Thailand’s foreign ministry said 2,267 civilians from Myanmar had entered Thailand on Friday morning since the latest conflict began.
Thousands of ethnic Karen villagers in Myanmar are set to travel to Thailand on Friday if, as expected, fighting escalates between the Burmese military and Karen fighters, joining those who have already escaped the turmoil. that followed the February 1 coup.
Karen rebels and the Burmese army clashed near the Thai border in the weeks following the dismissal by Burmese generals of an elected government led by democracy champion Aung San Suu Kyi, displacing villagers from both sides of the border.
“People say the Burmese will come and shoot us, so we fled here,” Chu Wah, a Karen villager who has spent this week in Thailand with his family from Ee Thu Hta IDP camp in Myanmar, told Reuters news agency.
“I had to flee across the river,” said Chu Wah, referring to the Salween River which forms the border in the region.
The Karen Peace Support Network says thousands of villagers are taking refuge on the Burmese side of the Salween and will flee to Thailand if the fighting escalates.
“In the coming days, more than 8,000 Karen along the Salween River will have to flee to Thailand. We hope the Thai military will help them escape the war, ”the group said in a Facebook post.
Karen fighters on Tuesday invaded a Burmese army unit on the west bank of the Salween in a pre-dawn attack. The Karens said 13 soldiers and three of their fighters were killed. The Burmese army responded with airstrikes in several areas near the Thai border.
Limited access to borders
The Thai Foreign Ministry spokesman said 2,267 civilians had entered Thailand early Friday since the start of the last round of conflict. Thailand has stepped up its forces and restricted access to the border.
Residents of two Thai villages close to the border have also been displaced, ministry spokesman Tanee Sangrat said in a briefing, with 220 people seeking refuge deeper into Thai territory for their safety.
“The situation has worsened and therefore we cannot go back,” Warong Tisakul, 33, a Thai villager from Mae Sam Laep, a now abandoned settlement, said in front of the Burmese army post. attacked this week.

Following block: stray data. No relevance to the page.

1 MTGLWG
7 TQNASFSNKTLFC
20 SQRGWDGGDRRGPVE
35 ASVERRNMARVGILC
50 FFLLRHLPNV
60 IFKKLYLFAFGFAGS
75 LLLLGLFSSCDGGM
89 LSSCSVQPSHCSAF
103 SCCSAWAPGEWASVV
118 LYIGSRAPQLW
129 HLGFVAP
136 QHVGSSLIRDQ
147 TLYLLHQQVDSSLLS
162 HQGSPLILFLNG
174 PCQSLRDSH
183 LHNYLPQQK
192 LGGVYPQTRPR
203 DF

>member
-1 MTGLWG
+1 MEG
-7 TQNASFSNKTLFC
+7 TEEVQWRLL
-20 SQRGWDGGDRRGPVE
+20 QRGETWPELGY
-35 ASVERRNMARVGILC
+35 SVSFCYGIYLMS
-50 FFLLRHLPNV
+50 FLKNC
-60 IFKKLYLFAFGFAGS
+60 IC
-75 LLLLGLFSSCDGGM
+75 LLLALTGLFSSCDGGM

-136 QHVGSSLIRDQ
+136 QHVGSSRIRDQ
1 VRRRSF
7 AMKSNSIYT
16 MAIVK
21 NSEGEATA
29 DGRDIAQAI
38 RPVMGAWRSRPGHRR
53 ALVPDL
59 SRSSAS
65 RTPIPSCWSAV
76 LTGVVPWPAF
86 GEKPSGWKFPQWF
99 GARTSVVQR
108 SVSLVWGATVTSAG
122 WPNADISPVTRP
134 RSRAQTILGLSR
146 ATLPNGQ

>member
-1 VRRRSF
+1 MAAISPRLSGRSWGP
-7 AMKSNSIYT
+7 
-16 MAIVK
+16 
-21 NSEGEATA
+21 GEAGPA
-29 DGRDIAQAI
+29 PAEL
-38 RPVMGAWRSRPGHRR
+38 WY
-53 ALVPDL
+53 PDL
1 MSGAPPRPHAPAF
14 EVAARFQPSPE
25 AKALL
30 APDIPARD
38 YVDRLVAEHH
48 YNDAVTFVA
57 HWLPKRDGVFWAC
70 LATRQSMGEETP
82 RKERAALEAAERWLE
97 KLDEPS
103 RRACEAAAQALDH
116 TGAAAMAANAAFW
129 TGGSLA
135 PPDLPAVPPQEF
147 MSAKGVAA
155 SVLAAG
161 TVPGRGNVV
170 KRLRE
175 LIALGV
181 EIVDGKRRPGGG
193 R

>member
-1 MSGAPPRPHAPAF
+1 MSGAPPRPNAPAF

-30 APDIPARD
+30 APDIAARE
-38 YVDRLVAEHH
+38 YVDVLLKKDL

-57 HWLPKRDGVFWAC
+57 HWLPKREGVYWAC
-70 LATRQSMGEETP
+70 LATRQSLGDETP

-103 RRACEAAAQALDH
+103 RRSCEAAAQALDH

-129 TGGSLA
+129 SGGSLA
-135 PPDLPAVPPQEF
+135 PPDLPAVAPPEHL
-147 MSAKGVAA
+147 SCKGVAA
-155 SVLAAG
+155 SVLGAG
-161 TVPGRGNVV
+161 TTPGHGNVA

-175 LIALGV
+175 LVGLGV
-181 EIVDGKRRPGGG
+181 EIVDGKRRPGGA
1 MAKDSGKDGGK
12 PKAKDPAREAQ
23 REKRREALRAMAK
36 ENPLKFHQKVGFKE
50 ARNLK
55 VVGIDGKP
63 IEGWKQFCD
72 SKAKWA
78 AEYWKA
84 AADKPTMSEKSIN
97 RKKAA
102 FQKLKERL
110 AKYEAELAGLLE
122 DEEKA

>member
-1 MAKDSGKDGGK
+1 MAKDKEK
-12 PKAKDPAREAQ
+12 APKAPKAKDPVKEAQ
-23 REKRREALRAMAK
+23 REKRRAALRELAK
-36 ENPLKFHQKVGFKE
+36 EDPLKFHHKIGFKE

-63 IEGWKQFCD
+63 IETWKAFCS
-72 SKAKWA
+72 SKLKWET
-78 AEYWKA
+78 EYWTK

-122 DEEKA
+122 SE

“The security officials will not let us, we cannot go back.
“Thousands of ethnic Karen villagers in Myanmar are set to travel to Thailand if, as expected, fighting escalates between the Burmese army and Karen insurgents.” “People say the Burmese will come and shoot us, so we fled here.” https://t.co/hjMLTqCDZG pic.twitter.com/NBxBbLHUO3
– Kenneth Roth (@KenRoth) April 30, 2021
Clashes in the north
Violent clashes also took place in northern Myanmar between government forces and ethnic Kachin fighters.
The media have reported heavy casualties among government troops in recent days, but a spokesperson for the Independence Army armed group Kachin said he could not confirm any figures.
“There will be casualties on both sides because there is fighting,” spokesman Naw Bu said by phone.
The Karens, Kachins and several other armed groups have spoken out in support of pro-democracy protesters who have taken to the streets of cities across the country to oppose the return of military rule.
Security forces have killed at least 759 protesters since the coup, according to the activist group of the Association for Assistance to Political Prisoners. Reuters is unable to confirm the number of victims.
The army has acknowledged the deaths of some protesters, killed after starting violence, he said. Several members of the security forces were killed during the protests, according to the army.
Meanwhile, several social media posts reported that several other young people were taken away by security forces on Friday without an arrest warrant.
Pro-democracy protests also continued across the country on Friday, including in the country’s largest city, Yangon and Mandalay.